Welcome to Reykjavik, the capital of Iceland and the most walkable city I’ve ever visited!
While I’m sure you could spend much more than 24 hours in Reykjavik, the top tourist sites only take about a day and are all within walking distance of each other.
I’d recommend staying somewhere in downtown Reykjavik, within about a 1–1.5 km radius of the famous cathedral, Hallgrimskirkja. I stayed at the Downtown Reykjavik Apartments, but there are also many guesthouses in the area as well.
I ate a quick breakfast at the apartment with food I picked up at a Bonus (Icelandic grocery store). If you are exploring more of Iceland and want to keep your food costs low, stock up on groceries at a Bónus or Krónan while in Reykjavik to use for future meals.
However, if you want to eat out, check out this list of breakfast locations by a local.
After breakfast, head over to the impossible to miss Hallgrimskirkja. Entrance to the church itself is free but it currently costs 1000 ISK to go up the tower to get a great view of the city (as shown in the top photo).
Walk on down towards Lake Tjörnin and the National Museum of Iceland. I wish I had gone to the Museum as it sounds like a great place to learn a lot about the history of Iceland.
After you’ve had your fill of history, start walking towards the Harpa Concert Hall and Conference Center. On your way there, stop at The Hot Dog Shake and Pylsa Stand for an authentic Icelandic hot dog.
A recent review on TripAdvisor says they cost only 470 ISK, which is a great price for Icelandic food. Icelandic hot dogs are unique because they are made mostly from Icelandic lamb, with some pork and beef.
I can’t say I prefer them to their American counterparts, but the couple I had on my trip were pretty good. In fact, as a Rochestarian, I think I am legally required to prefer Zweigle’s to all other hot dogs.
Have you ever wanted to see over 200 animal penises in one place? If so, stop by the Icelandic Phallological Museum on your way to Harpa for a fun time. Current admission price is 2200 ISK.
If you’re visiting on the weekend, check out Kolaportið, Iceland’s only flea market. It’s close by to the Phallological Museum and on your way to Harpa.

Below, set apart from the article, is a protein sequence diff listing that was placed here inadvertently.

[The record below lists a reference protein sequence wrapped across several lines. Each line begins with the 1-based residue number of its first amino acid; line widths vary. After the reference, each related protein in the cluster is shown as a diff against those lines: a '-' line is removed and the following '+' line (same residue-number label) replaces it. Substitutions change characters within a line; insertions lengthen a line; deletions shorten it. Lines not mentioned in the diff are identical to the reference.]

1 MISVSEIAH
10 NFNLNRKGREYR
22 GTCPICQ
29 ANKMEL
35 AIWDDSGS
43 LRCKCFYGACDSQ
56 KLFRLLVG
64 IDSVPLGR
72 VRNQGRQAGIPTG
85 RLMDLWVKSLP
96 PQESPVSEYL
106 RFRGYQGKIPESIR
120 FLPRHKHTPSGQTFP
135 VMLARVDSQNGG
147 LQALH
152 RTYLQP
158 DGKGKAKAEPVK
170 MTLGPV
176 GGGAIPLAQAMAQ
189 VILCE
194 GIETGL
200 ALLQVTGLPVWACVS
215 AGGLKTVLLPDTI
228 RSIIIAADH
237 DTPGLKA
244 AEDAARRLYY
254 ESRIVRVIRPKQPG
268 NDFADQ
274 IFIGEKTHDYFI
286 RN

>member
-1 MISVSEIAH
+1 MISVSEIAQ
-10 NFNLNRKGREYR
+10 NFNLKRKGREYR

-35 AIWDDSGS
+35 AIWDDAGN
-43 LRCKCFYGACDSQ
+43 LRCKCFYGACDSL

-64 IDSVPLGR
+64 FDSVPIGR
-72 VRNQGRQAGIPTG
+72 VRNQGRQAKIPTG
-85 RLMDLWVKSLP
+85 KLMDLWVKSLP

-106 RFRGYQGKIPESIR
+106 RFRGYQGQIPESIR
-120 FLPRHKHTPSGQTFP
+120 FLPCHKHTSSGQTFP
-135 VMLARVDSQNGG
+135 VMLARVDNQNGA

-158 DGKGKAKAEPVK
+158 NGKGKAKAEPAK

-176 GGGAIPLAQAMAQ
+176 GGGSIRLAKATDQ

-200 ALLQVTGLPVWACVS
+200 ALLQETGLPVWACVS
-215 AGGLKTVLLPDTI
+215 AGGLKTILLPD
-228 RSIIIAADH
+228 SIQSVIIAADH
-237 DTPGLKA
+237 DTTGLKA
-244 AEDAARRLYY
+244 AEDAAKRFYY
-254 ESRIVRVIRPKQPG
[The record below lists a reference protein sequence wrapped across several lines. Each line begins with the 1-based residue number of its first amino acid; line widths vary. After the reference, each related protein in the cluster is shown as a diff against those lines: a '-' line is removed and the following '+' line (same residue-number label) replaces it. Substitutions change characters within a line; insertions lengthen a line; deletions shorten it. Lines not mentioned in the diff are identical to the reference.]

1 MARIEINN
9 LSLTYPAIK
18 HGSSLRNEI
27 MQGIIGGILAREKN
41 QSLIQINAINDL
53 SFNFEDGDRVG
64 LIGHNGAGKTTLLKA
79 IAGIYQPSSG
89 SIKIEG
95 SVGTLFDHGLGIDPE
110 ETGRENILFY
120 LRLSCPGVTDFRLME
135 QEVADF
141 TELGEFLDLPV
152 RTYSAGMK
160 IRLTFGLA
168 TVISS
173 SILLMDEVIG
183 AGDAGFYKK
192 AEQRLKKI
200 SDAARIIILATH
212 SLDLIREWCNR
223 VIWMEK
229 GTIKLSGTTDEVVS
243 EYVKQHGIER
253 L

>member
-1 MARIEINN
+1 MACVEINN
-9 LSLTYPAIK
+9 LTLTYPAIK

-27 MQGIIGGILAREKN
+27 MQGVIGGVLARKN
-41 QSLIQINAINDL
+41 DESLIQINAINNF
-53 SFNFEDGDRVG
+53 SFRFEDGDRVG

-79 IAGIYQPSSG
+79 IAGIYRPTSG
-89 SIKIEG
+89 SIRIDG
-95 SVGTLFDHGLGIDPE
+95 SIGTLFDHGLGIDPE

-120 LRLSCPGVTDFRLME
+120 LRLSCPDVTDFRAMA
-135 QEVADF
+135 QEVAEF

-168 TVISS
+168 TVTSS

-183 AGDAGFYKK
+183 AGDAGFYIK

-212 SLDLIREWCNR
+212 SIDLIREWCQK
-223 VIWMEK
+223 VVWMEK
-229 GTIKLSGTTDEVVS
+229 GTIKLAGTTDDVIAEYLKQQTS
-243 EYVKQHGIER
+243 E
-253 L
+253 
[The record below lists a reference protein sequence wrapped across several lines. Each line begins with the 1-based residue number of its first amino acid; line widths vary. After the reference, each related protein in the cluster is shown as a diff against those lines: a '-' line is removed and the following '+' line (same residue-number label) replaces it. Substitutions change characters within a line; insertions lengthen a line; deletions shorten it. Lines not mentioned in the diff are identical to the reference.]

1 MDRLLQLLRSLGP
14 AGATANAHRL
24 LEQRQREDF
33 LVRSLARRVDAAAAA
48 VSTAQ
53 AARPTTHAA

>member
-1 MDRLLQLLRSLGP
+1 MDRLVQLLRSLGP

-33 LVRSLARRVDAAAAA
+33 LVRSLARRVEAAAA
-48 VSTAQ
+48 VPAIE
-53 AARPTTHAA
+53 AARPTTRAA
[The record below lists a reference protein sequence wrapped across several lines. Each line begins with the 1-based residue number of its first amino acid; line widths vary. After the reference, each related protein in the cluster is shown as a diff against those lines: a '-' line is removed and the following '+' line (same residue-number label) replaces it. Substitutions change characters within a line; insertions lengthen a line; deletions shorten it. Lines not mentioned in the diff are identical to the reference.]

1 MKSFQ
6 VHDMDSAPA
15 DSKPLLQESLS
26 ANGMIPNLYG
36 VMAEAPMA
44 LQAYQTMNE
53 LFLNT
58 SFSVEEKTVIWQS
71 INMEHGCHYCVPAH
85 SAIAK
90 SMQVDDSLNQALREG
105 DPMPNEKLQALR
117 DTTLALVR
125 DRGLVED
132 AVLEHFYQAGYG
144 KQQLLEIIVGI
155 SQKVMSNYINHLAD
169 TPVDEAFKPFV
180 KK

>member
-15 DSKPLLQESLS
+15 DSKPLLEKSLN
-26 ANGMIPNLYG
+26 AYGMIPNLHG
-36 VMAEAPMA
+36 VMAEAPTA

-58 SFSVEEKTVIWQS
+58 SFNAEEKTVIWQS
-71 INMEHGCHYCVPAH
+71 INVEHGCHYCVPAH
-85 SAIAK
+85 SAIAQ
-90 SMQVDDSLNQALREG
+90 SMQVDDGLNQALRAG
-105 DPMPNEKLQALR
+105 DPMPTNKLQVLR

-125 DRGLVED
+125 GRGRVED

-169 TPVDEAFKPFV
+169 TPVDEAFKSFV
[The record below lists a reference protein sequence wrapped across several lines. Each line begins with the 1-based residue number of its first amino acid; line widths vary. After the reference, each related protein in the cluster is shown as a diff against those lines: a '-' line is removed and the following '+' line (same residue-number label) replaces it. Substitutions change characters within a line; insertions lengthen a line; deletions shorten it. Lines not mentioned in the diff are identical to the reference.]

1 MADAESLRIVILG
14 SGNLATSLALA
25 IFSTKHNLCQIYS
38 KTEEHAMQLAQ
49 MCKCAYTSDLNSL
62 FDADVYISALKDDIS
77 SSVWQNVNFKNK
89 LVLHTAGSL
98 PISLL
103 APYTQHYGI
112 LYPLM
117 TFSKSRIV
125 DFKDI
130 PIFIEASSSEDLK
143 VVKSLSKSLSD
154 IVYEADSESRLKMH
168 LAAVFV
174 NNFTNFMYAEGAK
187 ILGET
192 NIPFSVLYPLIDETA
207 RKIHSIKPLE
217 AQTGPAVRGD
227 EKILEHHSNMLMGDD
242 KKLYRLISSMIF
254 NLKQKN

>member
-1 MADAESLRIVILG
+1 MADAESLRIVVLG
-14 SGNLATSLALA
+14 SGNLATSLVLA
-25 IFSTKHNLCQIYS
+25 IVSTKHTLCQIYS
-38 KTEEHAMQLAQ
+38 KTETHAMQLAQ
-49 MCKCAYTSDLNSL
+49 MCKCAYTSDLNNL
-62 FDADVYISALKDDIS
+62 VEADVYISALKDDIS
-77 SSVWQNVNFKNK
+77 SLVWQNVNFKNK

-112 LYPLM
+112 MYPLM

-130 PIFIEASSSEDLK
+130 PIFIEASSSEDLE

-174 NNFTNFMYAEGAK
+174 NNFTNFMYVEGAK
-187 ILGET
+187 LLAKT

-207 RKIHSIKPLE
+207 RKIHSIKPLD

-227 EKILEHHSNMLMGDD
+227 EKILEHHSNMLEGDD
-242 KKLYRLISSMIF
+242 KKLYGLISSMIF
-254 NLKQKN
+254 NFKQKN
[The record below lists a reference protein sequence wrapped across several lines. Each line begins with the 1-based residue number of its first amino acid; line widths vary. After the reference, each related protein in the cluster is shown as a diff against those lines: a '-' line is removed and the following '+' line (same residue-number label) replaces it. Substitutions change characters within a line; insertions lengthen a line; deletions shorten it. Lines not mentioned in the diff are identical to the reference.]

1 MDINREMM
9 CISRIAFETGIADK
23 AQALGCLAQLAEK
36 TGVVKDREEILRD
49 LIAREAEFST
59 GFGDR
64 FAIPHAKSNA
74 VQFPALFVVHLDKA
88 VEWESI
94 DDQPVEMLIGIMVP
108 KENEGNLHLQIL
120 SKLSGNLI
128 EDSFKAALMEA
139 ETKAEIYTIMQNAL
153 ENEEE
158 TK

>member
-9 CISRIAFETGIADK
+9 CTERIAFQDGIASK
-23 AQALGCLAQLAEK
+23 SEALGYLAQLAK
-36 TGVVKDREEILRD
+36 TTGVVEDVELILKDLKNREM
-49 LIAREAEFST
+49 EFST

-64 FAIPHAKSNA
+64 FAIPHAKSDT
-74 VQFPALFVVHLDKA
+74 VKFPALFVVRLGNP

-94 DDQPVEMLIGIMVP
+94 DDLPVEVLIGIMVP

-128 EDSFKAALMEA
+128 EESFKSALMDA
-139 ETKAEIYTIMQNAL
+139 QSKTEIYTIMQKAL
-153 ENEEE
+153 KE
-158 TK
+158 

Continue walking north towards the harbor until you reach another architectural marvel of Iceland: Harpa Concert Hall. It’s the home of the Iceland Symphony Orchestra and the Icelandic Opera and hosts many different concerts and events.
A large portion of the Harpa facades are made of a unique “quasi brick” of glass panels that have a color filter and can appear to change color under different lighting conditions.
Admire the unique architecture from both outside and within the main hall before walking along the harbor towards the Sun Voyager statue. Icelandic sculptor Jón Gunnar built the statue which resembles a ship and is situated close to the water facing the mountains in the distance.
Head back into the city to reach the main shopping street of Laugavegur. It’s one of the oldest streets in Reykjavik and is packed with shops, restaurants, and bars.
Fun Fact: Reykjavik Pride takes place the second weekend in August. If you visit during that weekend there’s a parade down Laugavegur and part of the street Skólavörðurstígur is painted in the rainbow colors of the Gay Flag.
After you’ve had your fill of window shopping, browsing, people watching, and quite possibly actual shopping pick a spot for dinner. I ate at the Noodle Station which lets you build your own noodle bowl for an affordable price.
I also ate a delicious Nutella covered waffle from a food cart near Hallgrimskirkja on the way back to the apartment so keep an eye out for one of those.
If you aren’t tired out from all the walking and jet lag, there are plenty of bars and clubs on and around Laugavegur to keep you busy all night, along with the midnight sun if you visit during the summer.
Finally, if you have a little more time and/or money consider these additional places to visit in Reykjavik:
- Perlan: Another unique architectural landmark which contains exhibitions, a large gift shop, fine dining, and an observation deck with a nice view of the city.
- The Elf School: According to The Elf School, 54% of Icelanders believe in elves and what they call “hidden people.” Spend an afternoon here listening to elf stories and Icelandic folklore.
- Nauthólsvík Geothermal Beach: This golden sand beach (aka a regular one in the most of the world?) has a heated lagoon, hot tubs, and a snack bar.
- Þúfa: Walk along the spiral pathway up this small hill to view an art installation by Ólöf Norda and get a new view of the city.
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